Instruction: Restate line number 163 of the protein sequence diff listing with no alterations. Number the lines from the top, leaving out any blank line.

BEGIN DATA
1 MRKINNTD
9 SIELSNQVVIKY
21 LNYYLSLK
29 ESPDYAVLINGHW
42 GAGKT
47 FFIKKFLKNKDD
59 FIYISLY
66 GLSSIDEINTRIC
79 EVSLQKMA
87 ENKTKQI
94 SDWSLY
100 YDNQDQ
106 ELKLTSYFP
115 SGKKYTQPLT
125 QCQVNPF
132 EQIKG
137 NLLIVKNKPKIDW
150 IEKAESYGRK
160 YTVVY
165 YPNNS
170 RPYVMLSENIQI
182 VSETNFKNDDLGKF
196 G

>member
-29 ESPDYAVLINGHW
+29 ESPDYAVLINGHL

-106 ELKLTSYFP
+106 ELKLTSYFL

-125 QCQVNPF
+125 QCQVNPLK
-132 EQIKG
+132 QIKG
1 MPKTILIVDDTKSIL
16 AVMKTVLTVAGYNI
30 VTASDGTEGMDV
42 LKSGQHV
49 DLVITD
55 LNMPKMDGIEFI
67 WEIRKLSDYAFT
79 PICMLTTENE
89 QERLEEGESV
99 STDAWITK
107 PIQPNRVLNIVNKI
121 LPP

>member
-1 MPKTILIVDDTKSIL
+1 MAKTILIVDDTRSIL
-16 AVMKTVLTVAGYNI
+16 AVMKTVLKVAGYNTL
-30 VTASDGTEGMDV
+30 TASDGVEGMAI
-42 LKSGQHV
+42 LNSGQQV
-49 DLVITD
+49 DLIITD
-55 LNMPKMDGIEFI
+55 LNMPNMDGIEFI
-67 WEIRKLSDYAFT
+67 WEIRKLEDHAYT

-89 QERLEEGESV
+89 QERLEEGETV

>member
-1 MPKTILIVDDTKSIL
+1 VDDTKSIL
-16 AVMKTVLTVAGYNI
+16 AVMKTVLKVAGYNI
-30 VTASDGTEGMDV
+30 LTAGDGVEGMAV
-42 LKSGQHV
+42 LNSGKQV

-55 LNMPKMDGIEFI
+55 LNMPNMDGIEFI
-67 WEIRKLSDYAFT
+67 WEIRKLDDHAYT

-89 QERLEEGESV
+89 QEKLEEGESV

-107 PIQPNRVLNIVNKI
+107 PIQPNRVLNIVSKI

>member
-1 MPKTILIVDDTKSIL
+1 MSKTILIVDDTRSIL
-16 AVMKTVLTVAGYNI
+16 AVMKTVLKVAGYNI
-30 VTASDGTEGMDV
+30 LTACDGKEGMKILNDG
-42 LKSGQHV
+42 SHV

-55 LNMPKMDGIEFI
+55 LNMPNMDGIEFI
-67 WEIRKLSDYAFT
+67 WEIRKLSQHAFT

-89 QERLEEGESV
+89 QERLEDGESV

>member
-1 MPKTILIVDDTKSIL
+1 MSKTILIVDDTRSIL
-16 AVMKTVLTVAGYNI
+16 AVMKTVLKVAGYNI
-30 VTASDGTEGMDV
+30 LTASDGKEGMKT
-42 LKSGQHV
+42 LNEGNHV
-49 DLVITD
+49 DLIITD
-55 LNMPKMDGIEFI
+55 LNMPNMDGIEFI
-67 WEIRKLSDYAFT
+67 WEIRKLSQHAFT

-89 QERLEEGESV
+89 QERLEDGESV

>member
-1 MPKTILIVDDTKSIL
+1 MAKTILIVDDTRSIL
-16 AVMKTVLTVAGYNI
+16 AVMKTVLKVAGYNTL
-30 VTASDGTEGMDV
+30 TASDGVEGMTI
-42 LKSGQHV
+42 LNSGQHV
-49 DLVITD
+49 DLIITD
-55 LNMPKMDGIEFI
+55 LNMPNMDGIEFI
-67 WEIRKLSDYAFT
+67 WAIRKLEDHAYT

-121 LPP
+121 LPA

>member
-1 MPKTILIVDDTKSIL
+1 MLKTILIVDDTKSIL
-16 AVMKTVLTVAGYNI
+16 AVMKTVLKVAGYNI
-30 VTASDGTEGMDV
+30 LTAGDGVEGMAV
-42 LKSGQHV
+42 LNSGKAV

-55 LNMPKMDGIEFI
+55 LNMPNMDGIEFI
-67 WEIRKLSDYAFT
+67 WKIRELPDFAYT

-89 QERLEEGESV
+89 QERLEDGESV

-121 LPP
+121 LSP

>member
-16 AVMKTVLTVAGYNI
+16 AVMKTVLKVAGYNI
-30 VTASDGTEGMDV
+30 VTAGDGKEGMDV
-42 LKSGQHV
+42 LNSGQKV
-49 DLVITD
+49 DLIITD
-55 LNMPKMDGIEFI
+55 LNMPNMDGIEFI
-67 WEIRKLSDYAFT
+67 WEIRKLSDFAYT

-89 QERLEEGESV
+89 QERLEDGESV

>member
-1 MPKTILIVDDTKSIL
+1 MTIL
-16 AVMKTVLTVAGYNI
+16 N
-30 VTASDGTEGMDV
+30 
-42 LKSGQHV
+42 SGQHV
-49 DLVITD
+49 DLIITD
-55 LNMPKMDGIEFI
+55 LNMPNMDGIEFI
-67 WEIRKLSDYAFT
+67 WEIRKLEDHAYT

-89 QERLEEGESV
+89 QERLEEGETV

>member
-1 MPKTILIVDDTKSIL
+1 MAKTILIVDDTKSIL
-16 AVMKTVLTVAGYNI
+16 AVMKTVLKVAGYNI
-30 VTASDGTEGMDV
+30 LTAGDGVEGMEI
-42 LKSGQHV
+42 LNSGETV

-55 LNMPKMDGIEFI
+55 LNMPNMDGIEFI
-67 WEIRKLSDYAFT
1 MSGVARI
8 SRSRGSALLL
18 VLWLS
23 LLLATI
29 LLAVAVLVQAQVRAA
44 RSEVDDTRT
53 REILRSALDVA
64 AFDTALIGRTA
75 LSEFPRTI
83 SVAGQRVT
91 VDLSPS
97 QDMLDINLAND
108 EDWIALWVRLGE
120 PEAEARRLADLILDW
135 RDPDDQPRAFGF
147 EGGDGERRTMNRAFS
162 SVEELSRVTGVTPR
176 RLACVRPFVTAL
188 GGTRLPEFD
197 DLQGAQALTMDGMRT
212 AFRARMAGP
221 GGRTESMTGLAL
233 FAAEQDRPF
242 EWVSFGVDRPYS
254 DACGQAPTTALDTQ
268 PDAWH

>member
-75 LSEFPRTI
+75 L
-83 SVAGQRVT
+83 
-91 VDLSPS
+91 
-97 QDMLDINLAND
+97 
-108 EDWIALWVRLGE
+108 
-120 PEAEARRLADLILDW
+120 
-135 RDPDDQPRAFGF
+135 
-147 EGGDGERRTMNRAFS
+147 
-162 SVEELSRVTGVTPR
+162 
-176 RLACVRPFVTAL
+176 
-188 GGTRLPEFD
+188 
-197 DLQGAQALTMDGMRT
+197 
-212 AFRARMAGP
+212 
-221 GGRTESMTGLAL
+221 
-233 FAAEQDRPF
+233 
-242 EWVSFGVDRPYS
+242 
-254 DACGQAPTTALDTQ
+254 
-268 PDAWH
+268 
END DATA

-16 AVMKTVLTVAGYNI